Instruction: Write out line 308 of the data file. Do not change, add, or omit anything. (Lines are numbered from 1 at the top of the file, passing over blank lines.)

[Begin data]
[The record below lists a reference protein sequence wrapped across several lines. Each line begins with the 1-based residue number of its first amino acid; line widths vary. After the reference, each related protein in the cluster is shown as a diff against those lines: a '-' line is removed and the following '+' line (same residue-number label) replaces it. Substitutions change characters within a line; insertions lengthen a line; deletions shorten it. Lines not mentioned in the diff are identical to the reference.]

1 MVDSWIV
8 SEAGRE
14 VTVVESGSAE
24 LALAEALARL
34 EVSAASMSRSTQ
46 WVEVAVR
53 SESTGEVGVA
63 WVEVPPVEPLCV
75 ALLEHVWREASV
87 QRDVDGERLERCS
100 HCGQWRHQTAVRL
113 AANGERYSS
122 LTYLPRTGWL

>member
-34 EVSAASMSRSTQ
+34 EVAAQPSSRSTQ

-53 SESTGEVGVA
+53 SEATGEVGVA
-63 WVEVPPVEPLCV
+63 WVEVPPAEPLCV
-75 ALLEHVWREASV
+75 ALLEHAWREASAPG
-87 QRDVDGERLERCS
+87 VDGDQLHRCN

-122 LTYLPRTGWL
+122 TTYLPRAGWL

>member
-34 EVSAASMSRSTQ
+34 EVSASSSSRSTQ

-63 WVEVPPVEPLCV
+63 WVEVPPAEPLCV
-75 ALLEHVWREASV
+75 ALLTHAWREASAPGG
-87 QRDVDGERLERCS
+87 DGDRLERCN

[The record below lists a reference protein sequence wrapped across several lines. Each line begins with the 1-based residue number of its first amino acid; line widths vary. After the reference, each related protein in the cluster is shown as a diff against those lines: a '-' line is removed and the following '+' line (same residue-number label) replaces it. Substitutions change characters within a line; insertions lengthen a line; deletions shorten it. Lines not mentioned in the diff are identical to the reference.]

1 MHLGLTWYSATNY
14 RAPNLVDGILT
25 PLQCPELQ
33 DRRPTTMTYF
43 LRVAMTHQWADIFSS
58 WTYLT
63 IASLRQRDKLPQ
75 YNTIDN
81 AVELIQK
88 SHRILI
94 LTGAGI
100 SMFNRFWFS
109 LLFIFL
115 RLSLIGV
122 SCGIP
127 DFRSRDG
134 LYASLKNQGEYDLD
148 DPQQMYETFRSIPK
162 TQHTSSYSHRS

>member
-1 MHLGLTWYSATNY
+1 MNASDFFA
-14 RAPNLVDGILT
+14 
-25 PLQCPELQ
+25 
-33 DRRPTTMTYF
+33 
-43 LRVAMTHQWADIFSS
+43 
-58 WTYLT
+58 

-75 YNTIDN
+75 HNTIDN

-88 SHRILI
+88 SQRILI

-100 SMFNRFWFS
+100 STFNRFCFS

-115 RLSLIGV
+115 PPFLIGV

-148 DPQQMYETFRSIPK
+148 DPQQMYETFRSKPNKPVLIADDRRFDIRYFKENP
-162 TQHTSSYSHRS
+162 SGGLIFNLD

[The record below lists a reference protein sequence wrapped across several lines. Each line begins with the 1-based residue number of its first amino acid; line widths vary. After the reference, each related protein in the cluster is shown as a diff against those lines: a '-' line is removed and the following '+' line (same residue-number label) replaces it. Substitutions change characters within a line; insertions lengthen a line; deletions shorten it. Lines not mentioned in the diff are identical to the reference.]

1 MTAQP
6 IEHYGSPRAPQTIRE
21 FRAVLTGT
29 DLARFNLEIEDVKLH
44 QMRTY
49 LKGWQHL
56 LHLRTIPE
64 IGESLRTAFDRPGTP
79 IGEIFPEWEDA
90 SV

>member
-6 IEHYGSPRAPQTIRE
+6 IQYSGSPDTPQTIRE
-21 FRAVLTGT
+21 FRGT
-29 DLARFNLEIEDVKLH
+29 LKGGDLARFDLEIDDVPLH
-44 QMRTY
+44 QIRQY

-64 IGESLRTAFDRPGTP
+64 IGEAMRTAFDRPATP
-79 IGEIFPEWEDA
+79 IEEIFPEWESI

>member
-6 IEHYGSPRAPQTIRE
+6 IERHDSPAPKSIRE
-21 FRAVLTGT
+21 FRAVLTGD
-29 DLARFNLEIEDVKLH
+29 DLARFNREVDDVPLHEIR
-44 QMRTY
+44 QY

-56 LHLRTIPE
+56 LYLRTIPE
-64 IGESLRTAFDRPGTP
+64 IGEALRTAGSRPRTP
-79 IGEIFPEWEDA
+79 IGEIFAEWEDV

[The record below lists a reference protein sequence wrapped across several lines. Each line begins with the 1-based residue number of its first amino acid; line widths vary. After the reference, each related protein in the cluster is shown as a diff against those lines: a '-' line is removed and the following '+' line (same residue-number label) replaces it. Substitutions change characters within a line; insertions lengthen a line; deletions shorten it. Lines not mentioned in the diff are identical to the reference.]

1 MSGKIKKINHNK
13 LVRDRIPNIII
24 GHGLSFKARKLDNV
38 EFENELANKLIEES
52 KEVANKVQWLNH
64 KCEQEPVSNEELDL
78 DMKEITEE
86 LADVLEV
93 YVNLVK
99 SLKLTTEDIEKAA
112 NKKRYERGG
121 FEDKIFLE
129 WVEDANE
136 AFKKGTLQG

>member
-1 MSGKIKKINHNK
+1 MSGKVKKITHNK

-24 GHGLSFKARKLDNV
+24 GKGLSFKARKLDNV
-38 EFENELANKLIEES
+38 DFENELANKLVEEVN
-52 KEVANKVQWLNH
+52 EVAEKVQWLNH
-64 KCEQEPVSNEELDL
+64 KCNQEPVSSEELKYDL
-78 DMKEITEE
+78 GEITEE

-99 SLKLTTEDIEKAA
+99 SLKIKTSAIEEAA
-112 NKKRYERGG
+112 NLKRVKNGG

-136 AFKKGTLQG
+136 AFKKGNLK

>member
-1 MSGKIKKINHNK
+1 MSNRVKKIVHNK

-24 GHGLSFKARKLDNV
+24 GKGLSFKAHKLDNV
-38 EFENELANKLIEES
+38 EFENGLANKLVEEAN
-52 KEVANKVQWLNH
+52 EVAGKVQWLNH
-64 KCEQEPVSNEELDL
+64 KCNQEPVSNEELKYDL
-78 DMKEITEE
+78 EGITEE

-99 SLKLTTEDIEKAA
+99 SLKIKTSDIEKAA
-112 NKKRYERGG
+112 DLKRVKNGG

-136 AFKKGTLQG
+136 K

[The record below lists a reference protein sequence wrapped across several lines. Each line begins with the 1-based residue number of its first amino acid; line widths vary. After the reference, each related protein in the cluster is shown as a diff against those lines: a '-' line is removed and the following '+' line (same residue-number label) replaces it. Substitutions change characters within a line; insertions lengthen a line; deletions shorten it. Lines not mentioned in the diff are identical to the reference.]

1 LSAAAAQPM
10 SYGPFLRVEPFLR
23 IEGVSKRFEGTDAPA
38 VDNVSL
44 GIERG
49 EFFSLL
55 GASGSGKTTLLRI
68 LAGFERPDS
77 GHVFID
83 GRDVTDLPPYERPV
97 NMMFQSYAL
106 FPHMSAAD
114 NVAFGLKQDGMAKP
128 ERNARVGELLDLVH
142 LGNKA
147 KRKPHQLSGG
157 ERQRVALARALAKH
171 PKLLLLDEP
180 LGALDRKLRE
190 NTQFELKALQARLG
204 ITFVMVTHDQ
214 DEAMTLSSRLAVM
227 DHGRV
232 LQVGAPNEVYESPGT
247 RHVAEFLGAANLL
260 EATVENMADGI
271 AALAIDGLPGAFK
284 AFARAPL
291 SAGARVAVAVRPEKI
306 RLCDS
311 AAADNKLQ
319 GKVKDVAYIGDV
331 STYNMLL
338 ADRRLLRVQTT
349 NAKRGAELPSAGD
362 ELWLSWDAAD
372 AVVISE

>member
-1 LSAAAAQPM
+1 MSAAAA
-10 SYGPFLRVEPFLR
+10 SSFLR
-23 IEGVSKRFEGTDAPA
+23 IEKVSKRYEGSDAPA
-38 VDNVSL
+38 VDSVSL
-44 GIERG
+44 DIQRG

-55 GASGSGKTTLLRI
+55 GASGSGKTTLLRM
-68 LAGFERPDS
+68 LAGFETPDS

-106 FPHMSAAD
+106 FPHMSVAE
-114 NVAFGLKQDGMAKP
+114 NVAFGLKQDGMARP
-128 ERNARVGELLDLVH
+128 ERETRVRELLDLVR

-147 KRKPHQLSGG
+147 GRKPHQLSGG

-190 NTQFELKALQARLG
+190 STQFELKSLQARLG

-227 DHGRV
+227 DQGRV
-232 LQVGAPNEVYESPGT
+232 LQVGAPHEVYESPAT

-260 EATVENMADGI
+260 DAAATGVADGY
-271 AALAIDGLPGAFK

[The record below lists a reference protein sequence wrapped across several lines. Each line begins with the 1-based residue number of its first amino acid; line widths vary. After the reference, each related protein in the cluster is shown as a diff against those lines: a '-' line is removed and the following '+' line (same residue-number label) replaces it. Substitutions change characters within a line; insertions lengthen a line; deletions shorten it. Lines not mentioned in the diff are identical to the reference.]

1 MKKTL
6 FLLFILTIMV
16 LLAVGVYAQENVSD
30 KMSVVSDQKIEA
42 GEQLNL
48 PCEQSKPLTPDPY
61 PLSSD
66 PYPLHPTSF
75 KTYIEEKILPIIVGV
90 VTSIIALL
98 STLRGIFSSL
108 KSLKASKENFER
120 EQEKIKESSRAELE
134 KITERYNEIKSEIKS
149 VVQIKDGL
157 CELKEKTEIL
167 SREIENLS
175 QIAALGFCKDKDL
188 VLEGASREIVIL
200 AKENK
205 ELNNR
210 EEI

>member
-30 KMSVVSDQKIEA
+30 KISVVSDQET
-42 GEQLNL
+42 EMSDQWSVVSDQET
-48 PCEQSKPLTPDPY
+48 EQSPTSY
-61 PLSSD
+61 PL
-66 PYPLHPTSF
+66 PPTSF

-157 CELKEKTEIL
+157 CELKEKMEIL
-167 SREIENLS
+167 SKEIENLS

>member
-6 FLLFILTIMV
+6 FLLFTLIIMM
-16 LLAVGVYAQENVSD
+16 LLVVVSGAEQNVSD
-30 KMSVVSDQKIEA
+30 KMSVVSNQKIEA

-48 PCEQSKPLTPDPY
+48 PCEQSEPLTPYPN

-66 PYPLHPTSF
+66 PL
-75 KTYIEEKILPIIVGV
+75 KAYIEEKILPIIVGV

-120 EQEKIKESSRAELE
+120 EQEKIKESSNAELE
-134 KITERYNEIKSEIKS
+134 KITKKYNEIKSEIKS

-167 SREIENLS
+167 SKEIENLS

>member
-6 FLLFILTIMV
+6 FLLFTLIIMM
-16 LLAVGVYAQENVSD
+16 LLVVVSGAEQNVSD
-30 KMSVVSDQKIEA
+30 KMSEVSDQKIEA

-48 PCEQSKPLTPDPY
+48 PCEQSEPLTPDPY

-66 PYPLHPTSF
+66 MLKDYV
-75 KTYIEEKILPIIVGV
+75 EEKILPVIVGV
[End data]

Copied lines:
-48 PCEQSKPLTPDPY